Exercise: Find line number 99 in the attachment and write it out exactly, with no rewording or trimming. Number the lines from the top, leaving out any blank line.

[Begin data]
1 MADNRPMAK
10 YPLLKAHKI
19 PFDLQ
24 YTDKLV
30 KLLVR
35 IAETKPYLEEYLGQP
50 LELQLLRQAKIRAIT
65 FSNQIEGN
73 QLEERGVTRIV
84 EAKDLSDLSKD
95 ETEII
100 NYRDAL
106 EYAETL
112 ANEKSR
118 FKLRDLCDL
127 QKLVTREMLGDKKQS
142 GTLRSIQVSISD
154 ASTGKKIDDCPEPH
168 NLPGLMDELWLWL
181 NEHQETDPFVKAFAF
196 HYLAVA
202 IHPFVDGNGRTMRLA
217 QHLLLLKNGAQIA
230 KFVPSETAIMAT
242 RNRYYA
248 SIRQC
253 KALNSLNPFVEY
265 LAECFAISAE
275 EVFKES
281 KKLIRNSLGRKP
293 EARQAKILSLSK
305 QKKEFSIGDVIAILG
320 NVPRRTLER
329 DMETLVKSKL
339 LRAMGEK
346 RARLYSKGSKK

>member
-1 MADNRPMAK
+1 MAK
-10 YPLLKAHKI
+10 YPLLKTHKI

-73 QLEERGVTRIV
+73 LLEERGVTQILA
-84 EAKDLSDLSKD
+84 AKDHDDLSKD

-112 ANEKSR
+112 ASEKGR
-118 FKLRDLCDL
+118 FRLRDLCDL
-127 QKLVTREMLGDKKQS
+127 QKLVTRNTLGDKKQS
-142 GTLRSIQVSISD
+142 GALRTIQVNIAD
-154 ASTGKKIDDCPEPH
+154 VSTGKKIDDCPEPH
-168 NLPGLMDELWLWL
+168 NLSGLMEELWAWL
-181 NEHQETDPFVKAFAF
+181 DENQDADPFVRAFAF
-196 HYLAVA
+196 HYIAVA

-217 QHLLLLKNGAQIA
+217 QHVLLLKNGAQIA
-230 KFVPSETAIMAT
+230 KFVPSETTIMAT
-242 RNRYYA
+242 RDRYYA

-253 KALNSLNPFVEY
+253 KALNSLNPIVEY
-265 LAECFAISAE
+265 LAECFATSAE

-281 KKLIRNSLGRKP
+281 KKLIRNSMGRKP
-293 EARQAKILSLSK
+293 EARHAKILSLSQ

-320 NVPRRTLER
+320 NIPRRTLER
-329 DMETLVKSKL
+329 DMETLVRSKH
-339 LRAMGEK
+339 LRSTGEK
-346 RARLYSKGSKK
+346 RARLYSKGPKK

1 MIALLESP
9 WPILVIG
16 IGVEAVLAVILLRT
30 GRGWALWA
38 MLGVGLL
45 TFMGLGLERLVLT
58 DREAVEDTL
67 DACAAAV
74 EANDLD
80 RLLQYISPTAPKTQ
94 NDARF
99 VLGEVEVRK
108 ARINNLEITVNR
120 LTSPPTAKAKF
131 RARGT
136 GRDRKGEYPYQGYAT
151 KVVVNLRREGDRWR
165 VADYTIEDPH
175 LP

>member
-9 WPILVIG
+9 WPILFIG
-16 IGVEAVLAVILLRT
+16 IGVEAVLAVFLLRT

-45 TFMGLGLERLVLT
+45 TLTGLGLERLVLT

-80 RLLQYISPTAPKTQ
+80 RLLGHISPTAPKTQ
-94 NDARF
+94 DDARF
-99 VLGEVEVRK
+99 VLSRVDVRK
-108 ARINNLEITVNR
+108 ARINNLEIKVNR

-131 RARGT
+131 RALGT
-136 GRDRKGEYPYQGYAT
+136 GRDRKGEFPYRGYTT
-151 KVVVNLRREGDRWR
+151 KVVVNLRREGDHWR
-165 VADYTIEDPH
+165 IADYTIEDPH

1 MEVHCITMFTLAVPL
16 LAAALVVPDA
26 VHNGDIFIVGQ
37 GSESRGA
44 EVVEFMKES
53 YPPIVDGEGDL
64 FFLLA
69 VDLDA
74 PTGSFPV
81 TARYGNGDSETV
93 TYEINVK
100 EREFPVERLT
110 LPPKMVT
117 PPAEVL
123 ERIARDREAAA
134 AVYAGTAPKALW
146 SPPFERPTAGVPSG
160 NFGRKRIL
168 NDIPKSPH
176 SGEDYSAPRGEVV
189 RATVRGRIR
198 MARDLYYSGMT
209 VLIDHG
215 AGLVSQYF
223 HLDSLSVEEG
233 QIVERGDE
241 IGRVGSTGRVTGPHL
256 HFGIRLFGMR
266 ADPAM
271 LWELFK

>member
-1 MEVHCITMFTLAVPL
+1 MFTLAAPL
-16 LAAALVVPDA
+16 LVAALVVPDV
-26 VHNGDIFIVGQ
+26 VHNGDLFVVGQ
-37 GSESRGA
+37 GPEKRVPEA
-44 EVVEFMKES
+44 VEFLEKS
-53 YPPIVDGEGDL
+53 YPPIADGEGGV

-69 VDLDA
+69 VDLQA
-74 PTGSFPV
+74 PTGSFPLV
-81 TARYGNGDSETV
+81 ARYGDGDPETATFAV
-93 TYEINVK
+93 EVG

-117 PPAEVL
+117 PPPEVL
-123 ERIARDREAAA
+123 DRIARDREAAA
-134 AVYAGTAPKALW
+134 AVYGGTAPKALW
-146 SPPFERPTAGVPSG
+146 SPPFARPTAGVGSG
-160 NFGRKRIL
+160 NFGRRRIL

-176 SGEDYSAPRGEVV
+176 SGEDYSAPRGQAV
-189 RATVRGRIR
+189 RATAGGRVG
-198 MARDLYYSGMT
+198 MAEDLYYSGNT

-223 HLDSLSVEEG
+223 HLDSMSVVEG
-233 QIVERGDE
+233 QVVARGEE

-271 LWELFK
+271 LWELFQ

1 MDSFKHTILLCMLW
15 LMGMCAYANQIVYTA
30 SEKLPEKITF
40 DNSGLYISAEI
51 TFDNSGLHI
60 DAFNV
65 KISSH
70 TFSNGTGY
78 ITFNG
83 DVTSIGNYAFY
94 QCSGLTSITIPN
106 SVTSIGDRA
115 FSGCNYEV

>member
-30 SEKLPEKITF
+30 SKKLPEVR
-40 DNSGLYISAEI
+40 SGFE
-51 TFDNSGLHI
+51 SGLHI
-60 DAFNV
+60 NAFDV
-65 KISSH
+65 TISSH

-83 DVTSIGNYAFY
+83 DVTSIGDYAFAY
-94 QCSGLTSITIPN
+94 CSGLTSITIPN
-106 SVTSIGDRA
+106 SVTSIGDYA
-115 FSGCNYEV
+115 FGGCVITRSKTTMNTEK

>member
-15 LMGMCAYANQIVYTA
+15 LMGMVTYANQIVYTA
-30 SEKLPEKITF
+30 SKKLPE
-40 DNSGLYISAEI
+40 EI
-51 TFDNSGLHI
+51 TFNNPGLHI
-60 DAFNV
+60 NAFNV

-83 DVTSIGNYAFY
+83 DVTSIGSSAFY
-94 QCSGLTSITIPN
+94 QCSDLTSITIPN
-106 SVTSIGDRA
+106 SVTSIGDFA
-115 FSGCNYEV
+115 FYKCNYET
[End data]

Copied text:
136 GRDRKGEYPYQGYAT